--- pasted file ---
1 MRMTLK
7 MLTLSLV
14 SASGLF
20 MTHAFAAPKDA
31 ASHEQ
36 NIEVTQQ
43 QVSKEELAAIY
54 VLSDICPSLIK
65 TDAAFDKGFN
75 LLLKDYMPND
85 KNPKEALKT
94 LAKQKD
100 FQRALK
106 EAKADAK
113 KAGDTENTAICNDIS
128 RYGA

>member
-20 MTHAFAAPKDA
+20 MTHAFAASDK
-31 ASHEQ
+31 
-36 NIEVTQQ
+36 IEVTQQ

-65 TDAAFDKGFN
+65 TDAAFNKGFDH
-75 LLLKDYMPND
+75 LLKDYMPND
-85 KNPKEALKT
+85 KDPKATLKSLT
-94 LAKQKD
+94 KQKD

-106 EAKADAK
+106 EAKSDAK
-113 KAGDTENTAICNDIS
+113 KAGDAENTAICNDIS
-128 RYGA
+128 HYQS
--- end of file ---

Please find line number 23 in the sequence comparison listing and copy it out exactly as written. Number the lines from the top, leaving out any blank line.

+36 IEVTQQ